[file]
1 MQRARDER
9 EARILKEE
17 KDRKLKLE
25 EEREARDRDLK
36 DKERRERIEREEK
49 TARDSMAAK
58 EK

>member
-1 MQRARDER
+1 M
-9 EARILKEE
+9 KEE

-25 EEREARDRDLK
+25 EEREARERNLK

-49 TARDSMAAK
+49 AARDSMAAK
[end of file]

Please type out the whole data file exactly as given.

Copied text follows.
1 MQRARDER
9 EARILKEE
17 KDRKLKLE
25 EEREARDRDLK
36 DKERRERIEREEK
49 TARDSMAAK
58 EK

>member
-1 MQRARDER
+1 M
-9 EARILKEE
+9 KEE

-25 EEREARDRDLK
+25 EEREARERNLK

-49 TARDSMAAK
+49 AARDSMAAK